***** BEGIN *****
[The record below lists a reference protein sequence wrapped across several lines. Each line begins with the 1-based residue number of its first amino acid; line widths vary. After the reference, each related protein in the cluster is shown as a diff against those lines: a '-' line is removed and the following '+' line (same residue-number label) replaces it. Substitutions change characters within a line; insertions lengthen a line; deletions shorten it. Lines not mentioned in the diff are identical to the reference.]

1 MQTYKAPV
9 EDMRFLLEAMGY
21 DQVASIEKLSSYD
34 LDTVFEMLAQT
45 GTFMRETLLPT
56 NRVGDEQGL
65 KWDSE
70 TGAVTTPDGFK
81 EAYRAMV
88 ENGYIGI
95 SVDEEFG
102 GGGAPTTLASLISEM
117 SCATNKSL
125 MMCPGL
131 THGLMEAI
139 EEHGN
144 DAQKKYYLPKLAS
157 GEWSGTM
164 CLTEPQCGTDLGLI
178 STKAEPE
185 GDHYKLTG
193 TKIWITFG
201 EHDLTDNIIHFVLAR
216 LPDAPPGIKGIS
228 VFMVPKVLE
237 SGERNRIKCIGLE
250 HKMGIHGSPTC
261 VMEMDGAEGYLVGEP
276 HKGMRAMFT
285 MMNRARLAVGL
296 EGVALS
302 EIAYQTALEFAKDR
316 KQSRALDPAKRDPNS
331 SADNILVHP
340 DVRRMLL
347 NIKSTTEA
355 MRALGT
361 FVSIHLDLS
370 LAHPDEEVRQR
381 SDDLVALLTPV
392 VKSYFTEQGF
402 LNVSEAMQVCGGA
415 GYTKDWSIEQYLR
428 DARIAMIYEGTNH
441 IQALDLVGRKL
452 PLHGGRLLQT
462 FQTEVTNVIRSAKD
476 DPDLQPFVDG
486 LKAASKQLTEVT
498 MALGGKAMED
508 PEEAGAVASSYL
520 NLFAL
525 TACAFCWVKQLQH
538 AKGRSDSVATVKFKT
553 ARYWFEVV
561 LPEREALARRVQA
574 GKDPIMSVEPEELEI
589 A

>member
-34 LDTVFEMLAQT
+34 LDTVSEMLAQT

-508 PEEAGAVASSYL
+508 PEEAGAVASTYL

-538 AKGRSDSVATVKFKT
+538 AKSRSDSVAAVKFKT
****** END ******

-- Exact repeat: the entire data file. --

[The record below lists a reference protein sequence wrapped across several lines. Each line begins with the 1-based residue number of its first amino acid; line widths vary. After the reference, each related protein in the cluster is shown as a diff against those lines: a '-' line is removed and the following '+' line (same residue-number label) replaces it. Substitutions change characters within a line; insertions lengthen a line; deletions shorten it. Lines not mentioned in the diff are identical to the reference.]

1 MQTYKAPV
9 EDMRFLLEAMGY
21 DQVASIEKLSSYD
34 LDTVFEMLAQT
45 GTFMRETLLPT
56 NRVGDEQGL
65 KWDSE
70 TGAVTTPDGFK
81 EAYRAMV
88 ENGYIGI
95 SVDEEFG
102 GGGAPTTLASLISEM
117 SCATNKSL
125 MMCPGL
131 THGLMEAI
139 EEHGN
144 DAQKKYYLPKLAS
157 GEWSGTM
164 CLTEPQCGTDLGLI
178 STKAEPE
185 GDHYKLTG
193 TKIWITFG
201 EHDLTDNIIHFVLAR
216 LPDAPPGIKGIS
228 VFMVPKVLE
237 SGERNRIKCIGLE
250 HKMGIHGSPTC
261 VMEMDGAEGYLVGEP
276 HKGMRAMFT
285 MMNRARLAVGL
296 EGVALS
302 EIAYQTALEFAKDR
316 KQSRALDPAKRDPNS
331 SADNILVHP
340 DVRRMLL
347 NIKSTTEA
355 MRALGT
361 FVSIHLDLS
370 LAHPDEEVRQR
381 SDDLVALLTPV
392 VKSYFTEQGF
402 LNVSEAMQVCGGA
415 GYTKDWSIEQYLR
428 DARIAMIYEGTNH
441 IQALDLVGRKL
452 PLHGGRLLQT
462 FQTEVTNVIRSAKD
476 DPDLQPFVDG
486 LKAASKQLTEVT
498 MALGGKAMED
508 PEEAGAVASSYL
520 NLFAL
525 TACAFCWVKQLQH
538 AKGRSDSVATVKFKT
553 ARYWFEVV
561 LPEREALARRVQA
574 GKDPIMSVEPEELEI
589 A

>member
-34 LDTVFEMLAQT
+34 LDTVSEMLAQT

-508 PEEAGAVASSYL
+508 PEEAGAVASTYL

-538 AKGRSDSVATVKFKT
+538 AKSRSDSVAAVKFKT